For the prosecutor, Vandewater & Manser (William C. Vandewater, of counsel).
For the defendant township of Princeton, Louis Gerber (John Oswald, of counsel).
Before Justices Trenchard, Heher and Perskie.
The opinion of the court was delivered by
TRENCHARD, J. The prosecutor of this writ, the Princeton Country Day School, is a corporation organized in May, 1926, under "An act to incorporate associations not for pecuniary profit." Pamph. L. 1898, p. 422. Prior thereto it existed as a voluntary association, having been created as such in 1924.
The defendant township of Princeton levied an assessment for the year 1933 upon the property of the prosecutor, consisting of land and improvements, at a valuation of $43,800. An appeal was taken to the Mercer county board of taxation, which, after hearing, was dismissed. An appeal was then taken to the state board of tax appeals which affirmed the action of the county board. This writ brings up for review the judgment of the state board.
The prosecutor (hereinafter called the "School") insists that it is entitled to exemption from taxation by reason of section 203 (subdivision 4) of the General Tax act of 1918, as amended by chapter 372 of laws of 1931, page 904. The statute reads:
"The following property shall be exempt from taxation under this act namely: * * * All buildings actually used for colleges, schools, academies or seminaries; * * * the land whereon any of the buildings hereinbefore mentioned are erected, and which may be necessary for the fair enjoyment thereof, and which is devoted to the purposes above mentioned and to no other purpose and does not exceed five acres in extent; * * * provided, however, in case of all the foregoing, that said buildings, or the lands on which they stand, or the associations, corporations or institutions using and occupying the same as aforesaid, are not conducted for profit, except that the exemption of the buildings and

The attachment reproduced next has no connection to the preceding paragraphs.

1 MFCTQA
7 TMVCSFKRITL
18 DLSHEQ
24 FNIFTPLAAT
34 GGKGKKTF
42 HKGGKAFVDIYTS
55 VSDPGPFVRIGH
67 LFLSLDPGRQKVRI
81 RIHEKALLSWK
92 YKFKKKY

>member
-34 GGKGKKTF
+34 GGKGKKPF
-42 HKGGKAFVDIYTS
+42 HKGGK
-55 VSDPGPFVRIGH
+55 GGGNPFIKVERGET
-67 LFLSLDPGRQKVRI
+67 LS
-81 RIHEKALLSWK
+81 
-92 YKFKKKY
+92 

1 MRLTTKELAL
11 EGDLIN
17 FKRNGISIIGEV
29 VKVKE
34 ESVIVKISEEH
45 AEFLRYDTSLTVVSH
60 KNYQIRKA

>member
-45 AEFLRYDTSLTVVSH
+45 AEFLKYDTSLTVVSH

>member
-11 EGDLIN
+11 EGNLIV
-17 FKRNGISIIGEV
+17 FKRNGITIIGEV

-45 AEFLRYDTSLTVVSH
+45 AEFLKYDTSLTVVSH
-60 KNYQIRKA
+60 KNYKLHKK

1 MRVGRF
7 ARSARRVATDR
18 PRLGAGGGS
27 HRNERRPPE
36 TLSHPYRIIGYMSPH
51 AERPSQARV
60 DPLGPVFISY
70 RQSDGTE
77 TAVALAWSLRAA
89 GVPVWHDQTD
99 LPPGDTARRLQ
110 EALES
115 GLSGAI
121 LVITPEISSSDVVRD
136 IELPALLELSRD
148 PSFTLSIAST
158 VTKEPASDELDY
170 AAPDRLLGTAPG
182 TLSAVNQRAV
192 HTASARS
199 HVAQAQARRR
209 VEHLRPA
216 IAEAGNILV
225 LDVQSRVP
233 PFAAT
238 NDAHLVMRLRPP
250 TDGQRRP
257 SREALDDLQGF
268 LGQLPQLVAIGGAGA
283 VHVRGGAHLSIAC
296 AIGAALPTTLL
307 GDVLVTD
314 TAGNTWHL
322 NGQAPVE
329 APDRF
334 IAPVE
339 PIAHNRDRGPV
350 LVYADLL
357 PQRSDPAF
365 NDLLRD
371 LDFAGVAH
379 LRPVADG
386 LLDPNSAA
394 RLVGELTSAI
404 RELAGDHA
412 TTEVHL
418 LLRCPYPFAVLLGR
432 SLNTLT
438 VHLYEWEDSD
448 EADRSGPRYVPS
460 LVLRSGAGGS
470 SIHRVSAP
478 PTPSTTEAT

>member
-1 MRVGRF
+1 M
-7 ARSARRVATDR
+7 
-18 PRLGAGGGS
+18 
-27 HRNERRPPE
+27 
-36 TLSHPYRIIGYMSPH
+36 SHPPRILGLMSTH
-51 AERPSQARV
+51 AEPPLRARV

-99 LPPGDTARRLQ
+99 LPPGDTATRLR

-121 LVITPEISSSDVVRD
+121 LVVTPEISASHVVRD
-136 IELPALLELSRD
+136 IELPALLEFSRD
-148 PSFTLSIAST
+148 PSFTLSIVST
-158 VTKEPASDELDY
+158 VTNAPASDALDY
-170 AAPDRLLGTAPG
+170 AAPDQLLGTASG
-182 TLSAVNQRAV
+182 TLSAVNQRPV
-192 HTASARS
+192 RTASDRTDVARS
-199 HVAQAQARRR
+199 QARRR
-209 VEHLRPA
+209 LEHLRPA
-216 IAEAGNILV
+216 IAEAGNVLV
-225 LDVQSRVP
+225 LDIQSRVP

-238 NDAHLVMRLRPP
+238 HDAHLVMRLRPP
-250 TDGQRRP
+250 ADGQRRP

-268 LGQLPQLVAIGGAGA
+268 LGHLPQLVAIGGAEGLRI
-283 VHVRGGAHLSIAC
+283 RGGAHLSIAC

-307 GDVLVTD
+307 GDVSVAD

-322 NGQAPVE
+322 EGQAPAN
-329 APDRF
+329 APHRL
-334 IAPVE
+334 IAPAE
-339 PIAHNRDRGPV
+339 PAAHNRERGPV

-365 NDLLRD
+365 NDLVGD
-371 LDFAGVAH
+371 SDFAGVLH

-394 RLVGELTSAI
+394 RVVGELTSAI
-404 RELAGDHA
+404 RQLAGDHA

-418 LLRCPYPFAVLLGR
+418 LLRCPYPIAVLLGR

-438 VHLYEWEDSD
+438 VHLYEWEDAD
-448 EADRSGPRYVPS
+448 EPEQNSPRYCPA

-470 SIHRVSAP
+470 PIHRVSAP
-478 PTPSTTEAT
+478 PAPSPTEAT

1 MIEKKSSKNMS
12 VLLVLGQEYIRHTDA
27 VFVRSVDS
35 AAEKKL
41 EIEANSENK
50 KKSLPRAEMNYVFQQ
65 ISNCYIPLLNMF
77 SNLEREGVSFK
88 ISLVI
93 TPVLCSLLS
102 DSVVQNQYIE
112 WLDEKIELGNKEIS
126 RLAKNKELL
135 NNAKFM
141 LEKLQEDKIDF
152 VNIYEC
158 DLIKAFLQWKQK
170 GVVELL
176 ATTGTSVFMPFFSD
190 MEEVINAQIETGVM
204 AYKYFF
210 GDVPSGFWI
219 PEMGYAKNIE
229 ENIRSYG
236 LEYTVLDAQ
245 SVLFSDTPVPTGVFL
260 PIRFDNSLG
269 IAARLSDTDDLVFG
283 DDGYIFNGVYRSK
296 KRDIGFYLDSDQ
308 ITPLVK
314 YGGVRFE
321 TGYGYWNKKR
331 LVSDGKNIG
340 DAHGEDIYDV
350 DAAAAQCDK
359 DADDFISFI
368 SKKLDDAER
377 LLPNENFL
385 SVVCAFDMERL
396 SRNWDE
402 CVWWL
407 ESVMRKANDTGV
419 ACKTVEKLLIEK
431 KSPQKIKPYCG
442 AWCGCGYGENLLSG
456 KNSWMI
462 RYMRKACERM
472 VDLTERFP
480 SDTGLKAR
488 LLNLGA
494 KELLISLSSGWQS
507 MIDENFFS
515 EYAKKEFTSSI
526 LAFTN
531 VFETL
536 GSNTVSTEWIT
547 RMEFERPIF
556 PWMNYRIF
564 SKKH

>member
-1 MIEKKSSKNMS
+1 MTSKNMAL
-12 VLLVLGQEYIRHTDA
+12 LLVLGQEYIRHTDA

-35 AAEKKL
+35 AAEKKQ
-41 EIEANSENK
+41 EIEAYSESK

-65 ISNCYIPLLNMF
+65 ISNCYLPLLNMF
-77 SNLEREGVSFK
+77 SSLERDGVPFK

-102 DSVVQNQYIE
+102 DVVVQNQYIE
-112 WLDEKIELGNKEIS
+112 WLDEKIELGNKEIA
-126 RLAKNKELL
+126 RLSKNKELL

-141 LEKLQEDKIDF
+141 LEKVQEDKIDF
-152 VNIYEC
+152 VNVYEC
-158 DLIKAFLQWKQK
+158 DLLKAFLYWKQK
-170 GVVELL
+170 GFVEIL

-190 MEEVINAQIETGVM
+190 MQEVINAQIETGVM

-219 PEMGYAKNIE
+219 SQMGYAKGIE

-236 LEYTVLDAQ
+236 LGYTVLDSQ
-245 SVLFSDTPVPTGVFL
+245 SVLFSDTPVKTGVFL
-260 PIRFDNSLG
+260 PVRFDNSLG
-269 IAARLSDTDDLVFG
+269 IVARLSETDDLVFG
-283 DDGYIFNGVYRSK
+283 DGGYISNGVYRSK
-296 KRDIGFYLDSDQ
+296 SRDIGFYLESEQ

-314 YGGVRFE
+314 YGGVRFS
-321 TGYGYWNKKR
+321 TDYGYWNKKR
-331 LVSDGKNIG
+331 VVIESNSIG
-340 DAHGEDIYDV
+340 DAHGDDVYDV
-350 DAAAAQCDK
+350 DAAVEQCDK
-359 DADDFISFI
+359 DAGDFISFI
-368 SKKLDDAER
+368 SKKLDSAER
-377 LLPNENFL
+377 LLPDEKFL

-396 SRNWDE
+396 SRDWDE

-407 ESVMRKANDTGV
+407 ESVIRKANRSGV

lands used for charitable, benevolent or religious purposes shall extend to cases where the charitable, benevolent or religious work therein carried on is supported partly by fees and charges received from or on behalf of beneficiaries using or occupying the said building; provided, the building is wholly controlled by and the entire income therefrom is used for said charitable, benevolent or religious purposes; * * *."
Now to merit exemption from taxation under that act the burden is upon the person claiming the exemption to adduce facts bringing his case within the terms of the statute granting the exemption. Carteret Academy v. State Board, 102 N.J.L. 525; affirmed, 104 Id. 165; Blair Academy v. State Board, 6 N.J. Mis. R. 498; 141 A. 789; affirmed, 106 N.J.L. 556; 146 A. 912; Y.W.C.A. v. Pelham, 9 N.J. Mis. R. 196; affirmed, 108 N.J.L. 553.
All exemptions from general taxation, being in the nature of a renunciation of sovereignty, must invariably be construed most strictly against the person claiming the exemption, and can never be permitted to extend beyond what the terms of the concession clearly require, and in case of doubt is determined in favor of the rule which subjects all property to a just share of the public burdens. Mausoleum Builders of New Jersey v. State Board of Taxes, 88 N.J.L. 592; affirmed, 90 Id. 163; ...